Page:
Sec. Dementia and Neurodegenerative Diseases
Volume 13 - 2022 | https://doi.org/10.3389/fneur.2022.801291
Perspective: Balance Assessments in Progressive Supranuclear Palsy: Lessons Learned
- 1Balance Disorders Laboratory, Department of Neurology, Oregon Health and Science University, Portland, OR, United States
- 2Department of Physical Therapy, Columbia University Irving Medical Center, Vagelos College of Physicians and Surgeons, New York, NY, United States
Many studies have examined aspects of balance in progressive supranuclear palsy (PSP), but guidance on the feasibility of standardized objective balance assessments and balance scales in PSP is lacking. Balance tests commonly used in Parkinson's disease often cannot be easily administered or translated to PSP. Here we briefly review methodology in prior studies of balance in PSP; then we focus on feasibility by presenting our experience with objective balance assessment in PSP-Richardson syndrome and PSP-parkinsonism during a crossover rTMS intervention trial. We highlight lessons learned, safety considerations, and future approaches for objective balance assessment in PSP.
Many studies have examined aspects of balance in progressive supranuclear palsy (PSP) (1–12), but guidance on the feasibility of standardized objective balance assessments in PSP is lacking. Balance tasks commonly used in Parkinson's disease (PD) often cannot be administered in or directly translated to PSP, and the nine subtypes of probable and possible PSP (13) show various degrees of balance deficits. Here we briefly review methodology in prior studies of balance in PSP; then we focus on feasibility by presenting our experience with objective balance assessment in PSP-Richardson syndrome (PSP-RS) and PSP-parkinsonism (PSP-P) during a crossover rTMS intervention trial.
Clinical Scales for Balance in PSP
Clinical scales are the most common method of balance assessment in PSP. The PSP Rating Scale (PSPRS) (14) is a general scale addressing PSP symptoms, activities of daily living, mentation, speech and swallow, eye movements, dexterity, and gait and balance. Out of a total of 100 scale points, 16 are devoted to gait and balance tasks on exam (arising from a chair, gait, postural stability, and sitting down). An additional history item asks about estimated fall frequency if the subject attempts to walk unaided, i.e., with no access to a walking aid, such as a walker. Because many subjects already require regular walking aid use at the time of testing, we find that this answer skews to the maximum item score and is thus less useful for tracking in longitudinal or intervention studies. The PSPRS exceeds at capturing the full spectrum of PSP symptoms, but lacks granularity to objectively investigate changes in balance. For example, the PSPRS-gait subscore does not correlate with total sway path on objective posturography (3). The motor section of the Movement Disorders Society Unified Parkinson's Disease Rating Scale (MDS-UPDRS) (15) is often used in studies that contrast PSP and PD but the MDS-UPDRS is weighted more heavily for tremor than is needed in PSP, lacks relevant postural control tasks of standing without using arms and controlled standing to sitting, and provides a less granular assessment of postural stability compared to the equivalent pull test task on the PSPRS. The Balance Evaluation System Test (BESTest) (16) and its shorter version (Mini-BESTest) (17) target different balance control systems so that specific rehabilitation approaches can be applied for different balance deficits. The BESTest was shortened based on a factor analysis to improve clinical utilization (17). The Mini-BESTest is a 14-item test scored on a 3-level ordinal scale assessing 4 aspects of balance: sensory integration, anticipatory postural adjustments, automatic postural responses, and dynamic balance during gait. Although both the BESTest and Mini-BESTest are highly sensitive tests of balance, certain items may be too difficult to perform in PSP (i.e., the lateral push and release, standing on foam with eyes closed, etc). For this reason, the Mini-BESTest has not been consistently applied or validated in PSP. The Berg balance scale (18), commonly used in stroke and geriatric balance studies, addresses fourteen easily-implemented balance tasks, but lacks reactive postural control tasks and uneven support surface items. It has a ceiling effect (19), and it is not validated in PSP.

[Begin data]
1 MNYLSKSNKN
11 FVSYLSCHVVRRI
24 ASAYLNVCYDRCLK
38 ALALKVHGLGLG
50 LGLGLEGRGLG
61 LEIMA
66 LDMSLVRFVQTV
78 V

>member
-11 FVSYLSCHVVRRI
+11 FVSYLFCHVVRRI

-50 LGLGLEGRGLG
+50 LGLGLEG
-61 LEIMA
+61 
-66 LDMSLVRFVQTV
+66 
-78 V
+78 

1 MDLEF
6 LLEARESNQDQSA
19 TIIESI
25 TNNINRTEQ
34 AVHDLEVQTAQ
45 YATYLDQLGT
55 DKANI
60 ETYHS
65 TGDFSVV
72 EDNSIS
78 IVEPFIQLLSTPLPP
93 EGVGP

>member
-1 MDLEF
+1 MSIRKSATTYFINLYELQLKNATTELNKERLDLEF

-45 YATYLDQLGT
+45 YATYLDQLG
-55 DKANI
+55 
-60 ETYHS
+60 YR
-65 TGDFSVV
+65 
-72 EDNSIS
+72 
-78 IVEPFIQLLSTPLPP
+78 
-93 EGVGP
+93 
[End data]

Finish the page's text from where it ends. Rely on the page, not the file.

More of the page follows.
Review of Laboratory Measurement of Balance in PSP
Various technologies have been used to assess aspects of balance in PSP. Early studies (2) used the Sensory Organization Test (SOT) on the Neurocom Balance Manager System (Clackamas, OR) to assess sensory integration of postural control (20) by combining a moveable force plate platform with moveable surrounding walls (for platform and visual sway, respectively). Static force plate posturography tests sagittal and medio-lateral sway in PSP (3, 4, 6, 7, 9), and can examine limits of stability the maximum excursion or lean without taking a step or losing balance (5, 8). Dynamic force plate posturography records center of pressure (CoP) shifts after platform perturbations, such as forward translations and toes-up (backward) tilts, to assess motor control in PSP (5). Wearable sensors can examine a variety of movements on normal ground in PSP and overcome the restrictions of force plates. For example, triaxial accelerometers have measured gait acceleration and vertical displacement in PSP (10). Motion analysis systems combine force plates with patient markers and video tracking to capture a breadth of gait and balance tasks in PSP (11), including joint kinematics (12), and have demonstrated high inter-lab reliability (21), but come with significant drawbacks including high cost, time-consuming marker placement, lengthy pre-processing to assign each marker to its corresponding biomechanical model, followed by lengthy data processing and analysis (22).
Our Experience with Objective Balance Testing in PSP